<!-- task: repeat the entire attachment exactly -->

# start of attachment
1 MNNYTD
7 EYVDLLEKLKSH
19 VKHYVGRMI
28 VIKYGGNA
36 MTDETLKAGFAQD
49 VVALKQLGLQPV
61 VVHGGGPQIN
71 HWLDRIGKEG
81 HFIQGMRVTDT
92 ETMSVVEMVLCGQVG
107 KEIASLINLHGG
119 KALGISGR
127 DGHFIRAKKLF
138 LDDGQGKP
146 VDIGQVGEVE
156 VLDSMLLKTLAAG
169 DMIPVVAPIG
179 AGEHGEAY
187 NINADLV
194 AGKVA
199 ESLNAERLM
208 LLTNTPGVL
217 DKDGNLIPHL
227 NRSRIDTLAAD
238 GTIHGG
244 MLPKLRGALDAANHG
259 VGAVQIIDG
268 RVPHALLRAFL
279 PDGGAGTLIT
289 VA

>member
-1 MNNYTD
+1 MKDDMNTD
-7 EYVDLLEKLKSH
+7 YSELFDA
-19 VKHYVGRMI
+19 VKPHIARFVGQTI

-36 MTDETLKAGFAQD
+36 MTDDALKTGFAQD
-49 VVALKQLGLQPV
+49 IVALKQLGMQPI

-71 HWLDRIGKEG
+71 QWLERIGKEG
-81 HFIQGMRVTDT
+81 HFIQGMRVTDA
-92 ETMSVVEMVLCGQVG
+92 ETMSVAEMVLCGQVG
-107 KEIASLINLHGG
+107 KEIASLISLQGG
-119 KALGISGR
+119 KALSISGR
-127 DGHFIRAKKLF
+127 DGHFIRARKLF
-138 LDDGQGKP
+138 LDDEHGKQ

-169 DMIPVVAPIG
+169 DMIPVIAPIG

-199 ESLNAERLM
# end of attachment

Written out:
1 MNNYTD
7 EYVDLLEKLKSH
19 VKHYVGRMI
28 VIKYGGNA
36 MTDETLKAGFAQD
49 VVALKQLGLQPV
61 VVHGGGPQIN
71 HWLDRIGKEG
81 HFIQGMRVTDT
92 ETMSVVEMVLCGQVG
107 KEIASLINLHGG
119 KALGISGR
127 DGHFIRAKKLF
138 LDDGQGKP
146 VDIGQVGEVE
156 VLDSMLLKTLAAG
169 DMIPVVAPIG
179 AGEHGEAY
187 NINADLV
194 AGKVA
199 ESLNAERLM
208 LLTNTPGVL
217 DKDGNLIPHL
227 NRSRIDTLAAD
238 GTIHGG
244 MLPKLRGALDAANHG
259 VGAVQIIDG
268 RVPHALLRAFL
279 PDGGAGTLIT
289 VA

>member
-1 MNNYTD
+1 MKDDMNTD
-7 EYVDLLEKLKSH
+7 YSELFDA
-19 VKHYVGRMI
+19 VKPHIARFVGQTI

-36 MTDETLKAGFAQD
+36 MTDDALKTGFAQD
-49 VVALKQLGLQPV
+49 IVALKQLGMQPI

-71 HWLDRIGKEG
+71 QWLERIGKEG
-81 HFIQGMRVTDT
+81 HFIQGMRVTDA
-92 ETMSVVEMVLCGQVG
+92 ETMSVAEMVLCGQVG
-107 KEIASLINLHGG
+107 KEIASLISLQGG
-119 KALGISGR
+119 KALSISGR
-127 DGHFIRAKKLF
+127 DGHFIRARKLF
-138 LDDGQGKP
+138 LDDEHGKQ

-169 DMIPVVAPIG
+169 DMIPVIAPIG

-199 ESLNAERLM